WAVERLY, IA. – Cole Chestnut, Matt Mummelthei, and Jake Englin are caucusing for the first time this January. After their Waverly High School basketball scrimmage concluded yesterday afternoon, the three self-described political enthusiasts decided to head over to "The Flying Goat" bar and grill to check out Texas Governor Rick Perry. In one booth inside the dimly-lit restaurant, an elderly retired science teacher and his wife, both torn between Rick Perry and Newt Gingrich, made the trip from their nearby rural community and expressed excitement about the upcoming vote.
In sharp contrast with fellow social conservative Michele Bachmann, Perry is drawing good crowds across Iowa, and enthusiastic ones at that. A recent poll from NBC News has Perry in an effective tie for third place in Iowa with Newt Gingrich and Rick Santorum, but his support seems largely apolitical. A mom and dad from Kansas City, Missouri in town to visit their daughter at local Wartburg College couldn't resist the opportunity to meet the Governor, but their attraction to the candidate had the distinctive air of celebrity curiosity as opposed to electoral affinity. So too, one gets the impression from Perry's handlers that he's a movie star, not a politician.
I last visited with Rick Perry back in October in New Hampshire, when I expressed the opinion that his aggressive security detail was a mismatch for intimate early voting states. Two months later, as Perry's campaign remains on life support and needs a strong finish in Iowa to remain viable, not much has changed. Only Perry's grown daughter, Sydney, seemed aware of the downsides of her father's bodyguards pushing aside the press, who in turn ended up in the laps of little old ladies that complained they couldn't see, let alone "meet and greet," the Governor as he was ushered down a narrow aisle of the restaurant.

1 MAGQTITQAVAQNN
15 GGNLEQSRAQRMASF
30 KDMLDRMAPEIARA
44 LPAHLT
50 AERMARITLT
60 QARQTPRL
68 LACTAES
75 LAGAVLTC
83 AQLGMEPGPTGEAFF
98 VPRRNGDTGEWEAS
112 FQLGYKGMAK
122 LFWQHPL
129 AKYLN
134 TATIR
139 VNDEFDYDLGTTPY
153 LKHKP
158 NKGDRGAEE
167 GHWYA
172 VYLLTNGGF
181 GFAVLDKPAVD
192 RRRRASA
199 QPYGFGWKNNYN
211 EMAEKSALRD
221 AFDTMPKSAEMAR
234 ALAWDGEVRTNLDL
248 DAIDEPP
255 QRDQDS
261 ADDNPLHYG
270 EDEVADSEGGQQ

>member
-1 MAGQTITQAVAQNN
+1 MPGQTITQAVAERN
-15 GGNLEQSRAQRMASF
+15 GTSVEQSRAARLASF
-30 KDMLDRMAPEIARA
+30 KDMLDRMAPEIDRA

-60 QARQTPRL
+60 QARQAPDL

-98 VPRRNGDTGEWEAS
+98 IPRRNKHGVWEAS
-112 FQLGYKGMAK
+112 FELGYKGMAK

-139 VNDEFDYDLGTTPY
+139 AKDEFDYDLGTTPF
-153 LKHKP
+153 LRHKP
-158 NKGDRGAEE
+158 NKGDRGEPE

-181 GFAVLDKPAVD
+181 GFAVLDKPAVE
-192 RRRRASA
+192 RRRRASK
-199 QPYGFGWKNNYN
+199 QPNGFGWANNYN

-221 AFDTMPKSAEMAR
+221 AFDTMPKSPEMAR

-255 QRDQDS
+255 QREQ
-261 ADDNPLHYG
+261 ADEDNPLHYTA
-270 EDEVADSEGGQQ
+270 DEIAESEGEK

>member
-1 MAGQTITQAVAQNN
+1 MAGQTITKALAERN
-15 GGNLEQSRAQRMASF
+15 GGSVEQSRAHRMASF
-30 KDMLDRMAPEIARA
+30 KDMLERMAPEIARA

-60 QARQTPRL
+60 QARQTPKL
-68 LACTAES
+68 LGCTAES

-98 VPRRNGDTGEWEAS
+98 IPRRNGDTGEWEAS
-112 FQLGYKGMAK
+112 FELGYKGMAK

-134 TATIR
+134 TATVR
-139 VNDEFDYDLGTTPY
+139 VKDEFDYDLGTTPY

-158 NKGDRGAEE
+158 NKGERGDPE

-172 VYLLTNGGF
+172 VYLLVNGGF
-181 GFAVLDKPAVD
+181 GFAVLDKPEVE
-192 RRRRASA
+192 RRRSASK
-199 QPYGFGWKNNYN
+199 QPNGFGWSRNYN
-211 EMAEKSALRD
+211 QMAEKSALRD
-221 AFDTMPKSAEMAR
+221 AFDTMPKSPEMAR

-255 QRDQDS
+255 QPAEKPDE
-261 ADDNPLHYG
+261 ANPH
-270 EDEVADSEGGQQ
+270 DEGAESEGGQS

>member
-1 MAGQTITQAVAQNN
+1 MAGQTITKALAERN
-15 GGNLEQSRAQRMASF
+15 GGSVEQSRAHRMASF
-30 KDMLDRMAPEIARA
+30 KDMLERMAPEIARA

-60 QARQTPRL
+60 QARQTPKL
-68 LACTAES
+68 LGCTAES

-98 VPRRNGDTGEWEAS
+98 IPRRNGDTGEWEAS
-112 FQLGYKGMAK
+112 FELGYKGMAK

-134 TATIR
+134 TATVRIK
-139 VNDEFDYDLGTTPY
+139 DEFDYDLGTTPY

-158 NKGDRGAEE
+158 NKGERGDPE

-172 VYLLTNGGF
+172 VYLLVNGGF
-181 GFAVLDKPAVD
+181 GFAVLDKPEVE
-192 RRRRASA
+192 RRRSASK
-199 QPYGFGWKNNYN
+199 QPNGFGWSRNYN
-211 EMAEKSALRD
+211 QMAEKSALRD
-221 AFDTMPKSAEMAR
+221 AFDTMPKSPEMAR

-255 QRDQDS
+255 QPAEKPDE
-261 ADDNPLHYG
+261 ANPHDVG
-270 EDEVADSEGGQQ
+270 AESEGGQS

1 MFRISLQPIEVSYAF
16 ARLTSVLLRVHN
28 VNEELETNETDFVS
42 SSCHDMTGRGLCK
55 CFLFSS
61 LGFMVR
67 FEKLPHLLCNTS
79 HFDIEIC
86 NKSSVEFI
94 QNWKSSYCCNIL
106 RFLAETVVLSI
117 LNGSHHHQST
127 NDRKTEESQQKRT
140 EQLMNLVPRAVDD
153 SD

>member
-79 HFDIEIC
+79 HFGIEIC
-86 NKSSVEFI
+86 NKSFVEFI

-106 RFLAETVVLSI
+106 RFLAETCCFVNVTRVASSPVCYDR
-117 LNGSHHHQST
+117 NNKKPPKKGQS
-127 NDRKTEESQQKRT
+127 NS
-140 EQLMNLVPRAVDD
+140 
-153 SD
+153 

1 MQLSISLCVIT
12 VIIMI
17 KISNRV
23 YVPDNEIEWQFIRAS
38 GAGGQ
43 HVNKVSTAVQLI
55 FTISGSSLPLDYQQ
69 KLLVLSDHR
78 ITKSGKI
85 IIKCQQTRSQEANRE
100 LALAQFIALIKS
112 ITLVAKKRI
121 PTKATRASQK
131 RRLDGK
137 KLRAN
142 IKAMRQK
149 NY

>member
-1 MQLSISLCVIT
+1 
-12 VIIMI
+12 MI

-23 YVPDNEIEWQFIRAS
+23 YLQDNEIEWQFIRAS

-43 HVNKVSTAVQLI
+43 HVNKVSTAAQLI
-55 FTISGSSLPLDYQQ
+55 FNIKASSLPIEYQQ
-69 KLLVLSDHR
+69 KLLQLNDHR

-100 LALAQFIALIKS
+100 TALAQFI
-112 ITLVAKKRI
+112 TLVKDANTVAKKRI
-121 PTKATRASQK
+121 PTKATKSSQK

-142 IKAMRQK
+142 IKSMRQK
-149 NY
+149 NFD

Maybe this is the only way the Perry campaign could have conducted itself. At one point in his stump speech, Perry noted that Texas is the world's thirteenth largest economy, and perhaps such a prominent political figure requires a constant security presence, but the one who's ultimately hurt by that unfriendly atmosphere is the Governor himself, whose true charm shines through when meeting with voters one-on-one.
Unlike his opponents, Perry now utilizes a leather folder filled with talking points to aide his short stump speech. This subtle touch helped make that opening segment of the campaign stop easily his strongest, but when it came time to answer questions from the audience, Perry's tangled rhetoric that foiled him in debates earlier this year reemerged. Some things you just can't change.
Some say the ticket to a successful campaign is to pick a strategy and stick with it. Rick Santorum and Jon Huntsman fall firmly into this category and, to an extent, both have begun to see the benefits of holding their course. Other candidates haven't been afraid to rebrand their campaigns as the market changes or their initial strategies meet stiff resistance. Mitt Romney, whose 2008 strategy of rigorous town hall meeting appearances and a substantial monetary investment in Iowa has had a noticeably smaller presence in the state and could very well be on the verge of sewing up the nomination. No one approach is necessarily better than the other, but with the majority of his tumultuous campaign now behind him, Perry ought to have realized he fell in that latter camp months ago, and changed course.
Quickly shuttled from event to event and cushioned from voters by his own staff, Rick Perry may well be the most presidential-looking candidate to fall short of his party's nomination.